|Type of record:||Building|
|Name:||Blackford Hall, Stoke Holy Cross|
Blackford Hall was called Blackworth in the 14th century, when a licence to crenellate was granted. In the 17th century the site, which is moated, was owned by the D'Oyley family. Although the current house is an 18th century house of two storeys, the part of interest is the east-to-west building, which is thought to be a chapel surviving from a medieval mansion on this site.
The chapel is thought to date to around 1300 and the east window has intersected tracery. It was converted to a house in the 16th century and partially rebuilt in 1703, and in the south side is a reset Normal roll-moulded arch with zigzag decoration. To the south is a large timber-framed barn with arch-braced tie beams dating to the 17th century or earlier. In the central courtyard a 16th century gold reliquary ring, apparently property of Edmund Billingford who died 1558, was recovered.
Images - none
|Grid Reference:||TG 2514 0172|
|Parish:||STOKE HOLY CROSS, SOUTH NORFOLK, NORFOLK|
Called Blackworth in 14th century.
Owned by D'oyley family in 17th century.
Visited by E. Rose, 26 October 1977.
Oldest part is east to west detached wing, which (S1) suggests was originally the chapel.
East window intersected tracery around 1300. In north wall two round-headed lancets, blocked, one with cusped tracery inserted and shortened before blocking. Rest of this wing is of 17th century brick, including projecting ?oven base to south. Modern porch contains Norman fragments found in demolishing old kitchen east of main house; archway, two corbels and carved fragment. In north wall of 'chapel' metal clapiron inscribed 1703 (not 1763 as on Ordnance Survey card (S1)). Writer in Bolingbroke Collection NCM suggests it may have been inserted when an upper floor was added, but I don’t believe this. Walls are said to be 3ft (1m) thick. Old roof tiles blown off in last war. Main house appears early 18th century but lower parts are of reused stone blocks and 17th century bricks. To south large timber-framed barn with arch-braced tie beams 17th century or earlier: two pairs of cart doors. Now clad in corrugated iron. All inside moat. Owner says foundations are found all over central island.
Before 1932. Found in laying pipes across central courtyard.
16th century gold reliquary ring, apparently property of Edmund Billingford died 1558.
For comparison see (S2).
Was in NCM but stolen. 
Information from NCM register - no NCM card.
Compiled by E. Rose (NLA), 14 March 1980.
Licence to crenellate was granted to John de Norwich in 1343.
Copy of licence to crenellate in file.
Information from Dr C. L. H. Coulson.
Ony two waterfilled arms of this homestead moat remain. Maximum length of 70.0m, with a width of 13.0m and attain a
maximum depth of 1.5m.
Ordnance Survey Records (S1).
R. J. Rickett (NLA), 5 July 1990.
Listed building description (S3) 1985, which lists chapel and house separately, follows above analysis but also notes 16th century door opposite porch which it suggests means chapel was converted to a cross-passage house (rather like Ashwell chapel).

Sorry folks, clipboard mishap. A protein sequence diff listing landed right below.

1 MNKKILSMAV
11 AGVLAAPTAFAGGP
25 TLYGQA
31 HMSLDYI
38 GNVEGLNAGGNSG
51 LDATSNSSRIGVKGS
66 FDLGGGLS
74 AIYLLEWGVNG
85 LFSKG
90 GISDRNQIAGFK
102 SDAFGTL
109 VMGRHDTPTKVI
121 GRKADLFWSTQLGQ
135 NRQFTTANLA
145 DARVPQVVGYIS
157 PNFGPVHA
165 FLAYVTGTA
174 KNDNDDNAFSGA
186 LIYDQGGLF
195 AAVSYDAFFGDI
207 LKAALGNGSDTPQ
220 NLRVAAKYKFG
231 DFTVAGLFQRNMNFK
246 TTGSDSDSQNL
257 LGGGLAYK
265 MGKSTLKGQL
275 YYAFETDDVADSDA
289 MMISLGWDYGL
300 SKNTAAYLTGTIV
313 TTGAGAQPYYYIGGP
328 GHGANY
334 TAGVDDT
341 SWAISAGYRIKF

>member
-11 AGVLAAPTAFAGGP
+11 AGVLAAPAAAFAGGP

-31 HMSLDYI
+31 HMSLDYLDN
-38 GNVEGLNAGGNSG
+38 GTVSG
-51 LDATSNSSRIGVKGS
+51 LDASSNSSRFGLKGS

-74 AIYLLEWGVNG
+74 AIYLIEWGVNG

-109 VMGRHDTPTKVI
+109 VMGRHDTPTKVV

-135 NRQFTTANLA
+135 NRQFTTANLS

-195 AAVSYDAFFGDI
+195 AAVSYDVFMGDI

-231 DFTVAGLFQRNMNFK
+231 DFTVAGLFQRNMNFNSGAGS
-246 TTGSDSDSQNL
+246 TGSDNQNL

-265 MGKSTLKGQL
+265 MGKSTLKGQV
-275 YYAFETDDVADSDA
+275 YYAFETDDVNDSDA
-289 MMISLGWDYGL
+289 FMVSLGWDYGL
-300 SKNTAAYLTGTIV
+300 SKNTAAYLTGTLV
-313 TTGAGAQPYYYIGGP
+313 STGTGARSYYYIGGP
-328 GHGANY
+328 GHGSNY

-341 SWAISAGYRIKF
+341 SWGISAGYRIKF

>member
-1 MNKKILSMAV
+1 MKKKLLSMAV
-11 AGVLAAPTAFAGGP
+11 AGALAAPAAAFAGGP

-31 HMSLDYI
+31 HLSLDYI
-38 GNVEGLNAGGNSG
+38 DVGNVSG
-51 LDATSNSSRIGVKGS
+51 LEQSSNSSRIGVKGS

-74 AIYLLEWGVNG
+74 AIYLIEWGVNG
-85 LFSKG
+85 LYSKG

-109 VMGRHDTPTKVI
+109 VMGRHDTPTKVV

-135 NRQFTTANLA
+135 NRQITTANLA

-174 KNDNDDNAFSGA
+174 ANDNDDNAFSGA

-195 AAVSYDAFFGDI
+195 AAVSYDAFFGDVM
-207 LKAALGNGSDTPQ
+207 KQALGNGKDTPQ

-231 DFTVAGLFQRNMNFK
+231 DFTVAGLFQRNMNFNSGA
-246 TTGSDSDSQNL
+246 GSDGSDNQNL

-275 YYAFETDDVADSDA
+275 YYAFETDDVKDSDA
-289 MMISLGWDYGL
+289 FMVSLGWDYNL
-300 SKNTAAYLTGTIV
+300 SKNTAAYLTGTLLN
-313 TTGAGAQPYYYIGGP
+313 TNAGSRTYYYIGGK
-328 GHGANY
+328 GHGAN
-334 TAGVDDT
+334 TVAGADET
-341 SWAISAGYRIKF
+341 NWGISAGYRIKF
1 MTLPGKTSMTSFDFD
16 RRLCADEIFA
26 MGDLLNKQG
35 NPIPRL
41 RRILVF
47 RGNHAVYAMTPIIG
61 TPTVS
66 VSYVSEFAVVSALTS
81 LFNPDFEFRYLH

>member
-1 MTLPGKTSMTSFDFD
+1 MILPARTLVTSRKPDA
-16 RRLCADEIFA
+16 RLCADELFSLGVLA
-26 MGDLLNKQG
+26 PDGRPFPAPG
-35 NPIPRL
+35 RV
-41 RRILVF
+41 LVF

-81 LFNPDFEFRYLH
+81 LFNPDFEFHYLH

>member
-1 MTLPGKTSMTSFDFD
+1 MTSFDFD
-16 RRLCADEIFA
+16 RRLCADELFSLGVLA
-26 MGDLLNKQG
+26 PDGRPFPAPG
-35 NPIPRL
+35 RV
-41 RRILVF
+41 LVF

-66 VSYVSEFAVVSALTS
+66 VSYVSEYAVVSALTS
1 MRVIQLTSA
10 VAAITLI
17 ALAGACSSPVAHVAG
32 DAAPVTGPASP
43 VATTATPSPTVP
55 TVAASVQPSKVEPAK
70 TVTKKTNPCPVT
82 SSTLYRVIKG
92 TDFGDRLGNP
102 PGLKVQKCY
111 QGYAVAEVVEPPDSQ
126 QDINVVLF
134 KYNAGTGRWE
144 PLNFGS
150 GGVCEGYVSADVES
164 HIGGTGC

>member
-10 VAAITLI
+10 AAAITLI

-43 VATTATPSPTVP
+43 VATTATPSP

Compiled by E. Rose (NLA), 21 April 1998.
Two water filled arms of moat still remain to south depression in lawn shows clearly. Owner's father remembers this as waterfilled ditch. Parts of wet mat slubbed out several years ago.
Compiled by H. Paterson (NLA), 3 December 1999.
December 2009. Norfolk NMP.
The earthworks of boundary ditches and drainage channels associated with this medieval moated site visible on aerial photographs have been recorded under NHER 53300.
S. Horlock (NMP), 21 December 2009.
- GREAT HOUSE (Medieval - 1066 AD? to 1539 AD?)
- MANOR (Medieval - 1066 AD? to 1539 AD?)
- MOAT (Medieval to 21st Century - 1066 AD? to 2100 AD)
- CHAPEL (13th Century to 16th Century - 1300 AD? to 1539 AD?)
- BARN (16th Century to 21st Century - 1600 AD? to 2100 AD)
- HOUSE (17th Century to 21st Century - 1700 AD? to 2100 AD)
- FINGER RING (Post Medieval - 1540 AD to 1900 AD)
- RELIQUARY (Post Medieval - 1540 AD to 1900 AD)
- Listed Building
- Listed Building
Sources and further reading
|---||Aerial Photograph: TG2501 D-F. |
|---||Record Card: NAU Staff. 1974-1988. Norfolk Archaeological Index Primary Record Card. |
|---||Monograph: Pevsner, N and Wilson, W. 1999. Norfolk 2: North-West and South. The Buildings of England. 2nd Edition. pp 208-209. |
|---||Record Card: Clarke, R. R. and NCM Staff. 1933-1973. Norwich Castle Museum Record Card - Medieval. Stoke Holy Cross. |
|<S1>||Record Card: Ordnance Survey Staff. 1933-1979?. Ordnance Survey Record Cards. TG 20 SE 5 . |
|<S2>||Article in Serial: Campling, A. 1923. Thomas Blundeville, of Newton Flotman, Co. Norfolk (1522-1606). Author and Poet tempo Elizabeth. Norfolk Archaeology. Vol XXI pp 337-360. p 339. |
|<S3>||Designation: English Heritage. National Heritage List for England. |
|53300||Related to: Earthworks of boundary ditches and drainage channels associated with Blackford Hall (Monument)|
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